Designing a handheld electronic pinball game in 1979 #VintageComputing @kitchengarry
Garry Kitchen documents making handheld electronic gamed circa 1979, specifically the handheld pinball game Wildfire.
Mattel had had great market success with the Mattel Football handheld electronic game (1977), motivating our engineering consulting company to try to break into the electronic toy business. Parker Brothers had a problem and they badly needed a solution. They were sitting on the concept of their next hit electronic toy, but they didn’t have an engineering firm to design the production unit. They said “sure, we’ll do it.”
The team had to go from a $3,000 prototype to a manufacturing cost of about $10 per unit.
From a hardware standpoint, the microprocessor that we chose to use for Wildfire was the AMI S2150, made by American Microsystems Inc. (AMI). It was a 4-bit microcontroller, with 1.5 KB of ROM for the program, and a robust 40 bytes of RAM (costing about $4).
For the “display,” the game used a circuit board with about 70 red LEDs (light emitting diodes) mounted on it, positioned to define all of the potential paths of the pinball as it moved around the playfield.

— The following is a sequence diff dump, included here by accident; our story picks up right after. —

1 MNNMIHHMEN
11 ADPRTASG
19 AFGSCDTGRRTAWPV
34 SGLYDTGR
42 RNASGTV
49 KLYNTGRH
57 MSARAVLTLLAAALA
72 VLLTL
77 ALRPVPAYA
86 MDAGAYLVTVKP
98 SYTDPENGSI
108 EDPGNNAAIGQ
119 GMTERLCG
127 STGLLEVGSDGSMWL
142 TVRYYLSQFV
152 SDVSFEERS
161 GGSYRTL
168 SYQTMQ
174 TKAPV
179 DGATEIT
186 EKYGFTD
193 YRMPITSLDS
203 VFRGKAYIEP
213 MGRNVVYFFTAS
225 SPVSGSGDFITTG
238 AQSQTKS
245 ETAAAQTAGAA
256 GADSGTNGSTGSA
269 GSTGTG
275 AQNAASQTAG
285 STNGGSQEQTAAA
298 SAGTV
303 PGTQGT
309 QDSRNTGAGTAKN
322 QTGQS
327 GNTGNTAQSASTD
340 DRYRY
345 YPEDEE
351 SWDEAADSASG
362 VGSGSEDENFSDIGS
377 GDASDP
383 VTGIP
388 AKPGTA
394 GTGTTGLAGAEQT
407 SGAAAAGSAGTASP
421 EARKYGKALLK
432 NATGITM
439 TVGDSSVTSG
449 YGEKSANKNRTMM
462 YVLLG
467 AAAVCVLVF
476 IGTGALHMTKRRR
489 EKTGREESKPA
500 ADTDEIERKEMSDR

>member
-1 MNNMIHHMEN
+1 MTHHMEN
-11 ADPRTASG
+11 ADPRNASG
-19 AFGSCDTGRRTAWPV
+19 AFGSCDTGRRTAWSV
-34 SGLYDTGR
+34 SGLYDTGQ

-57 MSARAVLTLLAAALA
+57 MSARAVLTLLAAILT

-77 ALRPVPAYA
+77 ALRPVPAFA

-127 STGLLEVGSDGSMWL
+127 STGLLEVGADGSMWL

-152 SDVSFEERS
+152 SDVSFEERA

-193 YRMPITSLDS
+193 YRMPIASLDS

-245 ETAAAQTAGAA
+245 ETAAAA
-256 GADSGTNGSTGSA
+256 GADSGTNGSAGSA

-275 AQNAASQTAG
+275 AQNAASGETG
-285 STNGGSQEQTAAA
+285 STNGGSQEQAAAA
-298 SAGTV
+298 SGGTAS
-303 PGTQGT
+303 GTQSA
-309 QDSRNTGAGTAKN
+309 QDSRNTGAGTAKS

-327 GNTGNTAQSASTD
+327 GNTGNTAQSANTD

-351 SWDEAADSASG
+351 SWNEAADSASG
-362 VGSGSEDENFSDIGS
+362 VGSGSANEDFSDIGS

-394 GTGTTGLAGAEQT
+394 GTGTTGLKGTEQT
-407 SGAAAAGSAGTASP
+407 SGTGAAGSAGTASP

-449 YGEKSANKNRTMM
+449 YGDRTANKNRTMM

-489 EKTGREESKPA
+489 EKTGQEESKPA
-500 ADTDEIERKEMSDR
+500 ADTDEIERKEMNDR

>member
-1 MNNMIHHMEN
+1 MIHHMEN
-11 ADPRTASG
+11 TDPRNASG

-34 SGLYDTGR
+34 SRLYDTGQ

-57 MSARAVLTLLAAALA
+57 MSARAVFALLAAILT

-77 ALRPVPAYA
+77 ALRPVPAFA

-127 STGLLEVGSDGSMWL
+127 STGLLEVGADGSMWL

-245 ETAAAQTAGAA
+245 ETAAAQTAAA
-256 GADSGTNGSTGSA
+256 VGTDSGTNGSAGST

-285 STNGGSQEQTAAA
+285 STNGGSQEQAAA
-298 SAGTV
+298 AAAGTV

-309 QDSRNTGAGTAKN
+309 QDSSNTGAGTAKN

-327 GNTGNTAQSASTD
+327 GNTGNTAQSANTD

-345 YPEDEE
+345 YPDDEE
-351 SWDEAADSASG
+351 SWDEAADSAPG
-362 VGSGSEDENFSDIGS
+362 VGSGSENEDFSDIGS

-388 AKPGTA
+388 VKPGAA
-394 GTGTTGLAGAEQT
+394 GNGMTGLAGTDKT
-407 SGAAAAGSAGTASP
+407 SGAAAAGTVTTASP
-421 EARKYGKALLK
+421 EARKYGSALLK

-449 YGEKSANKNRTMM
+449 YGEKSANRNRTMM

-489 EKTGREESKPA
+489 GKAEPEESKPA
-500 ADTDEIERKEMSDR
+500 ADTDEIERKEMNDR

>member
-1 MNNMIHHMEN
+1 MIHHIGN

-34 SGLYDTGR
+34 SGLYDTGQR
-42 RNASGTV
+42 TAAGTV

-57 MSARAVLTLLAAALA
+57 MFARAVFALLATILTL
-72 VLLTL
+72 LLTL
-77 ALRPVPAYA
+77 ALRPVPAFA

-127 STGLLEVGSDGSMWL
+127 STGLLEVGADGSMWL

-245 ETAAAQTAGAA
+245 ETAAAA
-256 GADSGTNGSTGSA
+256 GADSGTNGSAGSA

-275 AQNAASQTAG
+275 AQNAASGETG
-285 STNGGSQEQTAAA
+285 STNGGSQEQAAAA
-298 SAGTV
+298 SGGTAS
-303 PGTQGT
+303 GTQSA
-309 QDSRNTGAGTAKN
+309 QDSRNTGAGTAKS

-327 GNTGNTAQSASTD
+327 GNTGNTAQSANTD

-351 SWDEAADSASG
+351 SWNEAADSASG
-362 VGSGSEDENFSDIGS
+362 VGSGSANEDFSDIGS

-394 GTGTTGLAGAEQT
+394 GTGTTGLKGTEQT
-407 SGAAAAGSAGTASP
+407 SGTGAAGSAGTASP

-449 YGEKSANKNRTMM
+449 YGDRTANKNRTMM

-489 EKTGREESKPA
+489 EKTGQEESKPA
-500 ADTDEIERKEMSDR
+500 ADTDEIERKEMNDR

And the programmer they hired didn’t come up with a working code base:
We had a program, but we no longer had a programmer. We had no idea what was right, or wrong, with the possibly random list of words that I had typed in.
Sprinting down the hallway and almost out of sight, I heard an echo of “great Garry, why don’t you take a crack at it and see what you can do?” The die had been cast. The savior had been chosen, and it was I.
As I sat there stunned, I was reminded of that age old poker adage — If you’re sitting at a poker table, and you can’t identify which one of the players is the sucker, you’re the sucker.
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